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In the wake of the Triangle Shirtwaist Factory fire: A greatest generation of women?

Wald Lillian

My grandmother was a 10-year-old schoolgirl on March 25, 1911, living just a few blocks away from the Asch Building in Greenwich Village, when fire raged through three floors of the Triangle Shirtwaist Factory, turning a quiet spring afternoon into terrifying chaos and killing 146 employees. Most of the victims were young women, some just a few years older than my grandmother. Eyewitnesses told her of girls crashing through the building’s windows and dropping to the pavement “like angels falling through the sky.” The scene remained indelibly etched in her memory. My mother, who was born twelve years to the day after the fire, still talks about how my grandmother mourned the victims, lamenting that “many of those poor girls were wearing engagement rings.”

The story of the women who perished in the Triangle Shirtwaist Factory fire has become integral to the history of working women at the turn of the last century. As a society, we have done well in memorializing these victims. But we have not done as well in recognizing an entire generation of women—perhaps the greatest generation—who in the aftermath of the fire committed themselves to changing the conditions that had made this disaster possible.

New York in the early 20th century was teeming with young, single women—typically immigrants or first-generation Americans—who were hungry for jobs. Wage-earning was a temporary phase for many of them—an interim before marriage, during which their earnings contributed to their families’ sustenance but not to their own independence. Young women like these were vulnerable to employers who offered only low wages, unsafe and unhealthy surroundings, and workweeks of up to 84 hours.

But New York was also teeming with educated and creative people bursting with innovative ideas and political ideals. Some were American-born women who sought careers rather than temporary employment, seeing the workplace as the best outlet for their talents and convictions. My grandmother, who graduated from college with a degree in pharmacy, was one of these women. By the time she entered the workforce, in the 1920s, she had been able to look to any number of female role models, many of whom were similarly affected by the Triangle Shirtwaist Factory fire.

This group includes political reformers like Belle Moskowitz, the “secret” behind Governor Al Smith, who spent her early career improving the lives of working “girls” by cleaning up the city’s dance halls and helping to investigate the Triangle fire. There were educators like Julia Richman, the city’s first female district superintendent, who worked to teach generations of immigrant children to read and write English; Reba Bowens, an African-American woman who pioneered recreational programs and early childhood education for black, white, and Latino children in Manhattan playgrounds and parks; social workers like Lillian Wald, who founded the Visiting Nurse Service and Henry Street Settlement to support immigrant communities on the Lower East Side; birth control advocates like Margaret Sanger, who sought to liberate poor immigrant women by legalizing contraception. There were muckraking journalists like Elizabeth Jane Cochran (“Nellie Bly”), who exposed inhuman conditions in the hospital system and advocated for women’s suffrage, and psychologists like Elizabeth Irwin, who founded the Little Red School House and revolutionized the classroom. My grandmother learned from the accomplishments of these women, developed her own political skills in the workplace, and became a strong unionist as well as an ardent supporter of elected officials such as Al Smith and Franklin Delano Roosevelt who advanced workers’ rights.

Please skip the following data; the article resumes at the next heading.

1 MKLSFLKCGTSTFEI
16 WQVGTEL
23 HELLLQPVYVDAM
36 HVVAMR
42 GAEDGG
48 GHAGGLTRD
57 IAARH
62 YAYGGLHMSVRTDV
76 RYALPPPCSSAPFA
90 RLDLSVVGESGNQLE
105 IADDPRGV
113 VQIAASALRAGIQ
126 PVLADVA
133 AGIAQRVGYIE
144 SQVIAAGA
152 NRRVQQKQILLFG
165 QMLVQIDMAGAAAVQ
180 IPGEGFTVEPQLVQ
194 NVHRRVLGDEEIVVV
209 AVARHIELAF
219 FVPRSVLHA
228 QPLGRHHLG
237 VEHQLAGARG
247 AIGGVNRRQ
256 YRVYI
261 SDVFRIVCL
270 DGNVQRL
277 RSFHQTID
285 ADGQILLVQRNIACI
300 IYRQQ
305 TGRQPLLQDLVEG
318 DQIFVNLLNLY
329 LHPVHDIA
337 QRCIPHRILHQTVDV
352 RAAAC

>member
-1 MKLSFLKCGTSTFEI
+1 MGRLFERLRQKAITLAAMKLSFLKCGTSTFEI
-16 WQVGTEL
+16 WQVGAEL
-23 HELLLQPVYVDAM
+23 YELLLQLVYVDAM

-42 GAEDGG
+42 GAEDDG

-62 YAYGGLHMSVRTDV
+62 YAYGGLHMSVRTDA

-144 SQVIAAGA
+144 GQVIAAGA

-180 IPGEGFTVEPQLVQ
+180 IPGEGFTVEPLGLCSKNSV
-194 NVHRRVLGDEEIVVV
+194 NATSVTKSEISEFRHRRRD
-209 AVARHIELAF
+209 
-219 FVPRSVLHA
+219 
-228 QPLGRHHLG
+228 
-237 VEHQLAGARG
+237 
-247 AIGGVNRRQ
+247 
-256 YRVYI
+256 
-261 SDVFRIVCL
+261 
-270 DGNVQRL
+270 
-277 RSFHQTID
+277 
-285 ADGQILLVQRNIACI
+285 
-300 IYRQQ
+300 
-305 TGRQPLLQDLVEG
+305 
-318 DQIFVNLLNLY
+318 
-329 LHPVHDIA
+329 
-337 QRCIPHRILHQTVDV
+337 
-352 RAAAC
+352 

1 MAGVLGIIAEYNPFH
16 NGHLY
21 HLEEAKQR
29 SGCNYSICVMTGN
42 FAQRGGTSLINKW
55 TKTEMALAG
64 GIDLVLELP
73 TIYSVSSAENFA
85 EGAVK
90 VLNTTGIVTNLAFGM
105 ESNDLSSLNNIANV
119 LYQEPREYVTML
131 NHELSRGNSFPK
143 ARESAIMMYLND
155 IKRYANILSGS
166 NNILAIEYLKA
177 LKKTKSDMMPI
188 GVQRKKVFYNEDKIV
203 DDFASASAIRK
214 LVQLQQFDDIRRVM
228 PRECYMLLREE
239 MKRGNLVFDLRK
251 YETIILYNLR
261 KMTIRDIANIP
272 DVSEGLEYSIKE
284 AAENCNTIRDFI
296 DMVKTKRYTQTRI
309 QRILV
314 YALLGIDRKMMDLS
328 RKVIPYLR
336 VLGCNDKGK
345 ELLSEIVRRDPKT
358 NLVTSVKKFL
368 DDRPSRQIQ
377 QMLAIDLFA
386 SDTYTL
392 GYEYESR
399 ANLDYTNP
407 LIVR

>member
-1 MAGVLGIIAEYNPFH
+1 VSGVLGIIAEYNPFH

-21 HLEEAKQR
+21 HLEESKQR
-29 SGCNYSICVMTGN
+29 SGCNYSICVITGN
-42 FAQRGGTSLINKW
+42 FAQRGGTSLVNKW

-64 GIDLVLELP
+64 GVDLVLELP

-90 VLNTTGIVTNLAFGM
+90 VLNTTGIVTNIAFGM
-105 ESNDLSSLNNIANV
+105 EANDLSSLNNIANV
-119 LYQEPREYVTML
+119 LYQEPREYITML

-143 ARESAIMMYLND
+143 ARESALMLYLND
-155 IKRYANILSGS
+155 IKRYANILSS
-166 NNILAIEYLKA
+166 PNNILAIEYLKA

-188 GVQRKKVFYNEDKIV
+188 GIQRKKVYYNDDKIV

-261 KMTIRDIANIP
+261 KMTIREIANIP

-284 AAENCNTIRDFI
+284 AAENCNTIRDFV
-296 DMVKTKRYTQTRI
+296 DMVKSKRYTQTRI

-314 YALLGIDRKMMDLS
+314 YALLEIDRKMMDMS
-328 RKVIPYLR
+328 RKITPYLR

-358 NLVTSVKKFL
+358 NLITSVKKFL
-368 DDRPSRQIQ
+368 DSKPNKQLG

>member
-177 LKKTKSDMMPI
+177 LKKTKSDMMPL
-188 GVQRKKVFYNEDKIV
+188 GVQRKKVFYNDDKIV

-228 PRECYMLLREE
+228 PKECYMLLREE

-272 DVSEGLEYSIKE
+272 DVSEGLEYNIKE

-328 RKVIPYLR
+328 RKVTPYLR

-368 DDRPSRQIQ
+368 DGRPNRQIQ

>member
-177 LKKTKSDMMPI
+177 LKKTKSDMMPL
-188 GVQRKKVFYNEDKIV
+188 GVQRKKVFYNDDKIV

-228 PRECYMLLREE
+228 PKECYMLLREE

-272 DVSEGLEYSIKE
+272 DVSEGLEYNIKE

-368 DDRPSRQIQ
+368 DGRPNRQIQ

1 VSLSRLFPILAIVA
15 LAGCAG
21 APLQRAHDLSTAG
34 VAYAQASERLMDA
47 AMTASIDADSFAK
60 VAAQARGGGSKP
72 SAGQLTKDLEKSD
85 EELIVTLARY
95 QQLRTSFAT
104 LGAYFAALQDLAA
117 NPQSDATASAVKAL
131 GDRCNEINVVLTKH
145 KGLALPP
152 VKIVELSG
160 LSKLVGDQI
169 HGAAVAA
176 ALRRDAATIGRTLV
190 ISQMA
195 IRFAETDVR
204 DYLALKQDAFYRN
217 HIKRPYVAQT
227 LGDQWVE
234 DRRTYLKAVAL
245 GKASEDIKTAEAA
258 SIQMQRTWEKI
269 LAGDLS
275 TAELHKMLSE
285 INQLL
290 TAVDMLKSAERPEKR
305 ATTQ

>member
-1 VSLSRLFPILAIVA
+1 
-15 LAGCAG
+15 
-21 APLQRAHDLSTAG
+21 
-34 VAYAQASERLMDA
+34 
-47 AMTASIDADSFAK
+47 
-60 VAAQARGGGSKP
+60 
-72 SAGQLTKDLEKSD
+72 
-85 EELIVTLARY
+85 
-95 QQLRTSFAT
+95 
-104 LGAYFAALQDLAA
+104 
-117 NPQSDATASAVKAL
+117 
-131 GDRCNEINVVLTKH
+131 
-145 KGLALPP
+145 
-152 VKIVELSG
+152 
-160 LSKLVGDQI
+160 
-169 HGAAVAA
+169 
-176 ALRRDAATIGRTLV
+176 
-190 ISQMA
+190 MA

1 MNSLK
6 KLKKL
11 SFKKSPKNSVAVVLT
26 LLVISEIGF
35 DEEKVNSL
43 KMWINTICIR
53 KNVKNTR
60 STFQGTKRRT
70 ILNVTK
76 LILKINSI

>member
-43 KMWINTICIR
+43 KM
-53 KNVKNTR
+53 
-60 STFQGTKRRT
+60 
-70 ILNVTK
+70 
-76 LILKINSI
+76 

These women, and many others like them, are important protagonists in women’s history. As a group, though, they have been neglected and almost forgotten. Today, 105 years after the Triangle Shirtwaist Factory fire, there is an active fundraising campaign to build a monument on the site, in memory of the young women who died. Where is the monument to the generation of women who agitated to prevent any more such disasters?

I asked my mother, 93 years old and still sharp, why she thought the greatest generation of women had been overlooked. She told me that already in her day, when most of these women were still active, the full extent of their achievements was rarely acknowledged or praised. This was true even though my mother herself, on the eve of her marriage, went with my grandmother to Margaret Sanger’s clinic for birth control advice. Certainly she did not recall learning about most of these women in school. Together, my mother and I began listing the names and accomplishments of women my grandmother had admired, adding others as we spoke: Frances Perkins, Rose Schneiderman, Eleanor Roosevelt, Zora Neale Hurston, Clara Lemlich. We went on and on, awed by the realization that these women accomplished what they did even without enjoying the right to vote.

This generation of women, perhaps more than any other, gave rise to the women we are today. Let’s remember the Triangle Shirtwaist Factory fire not only for the women who were lost, but for the women who vindicated them.

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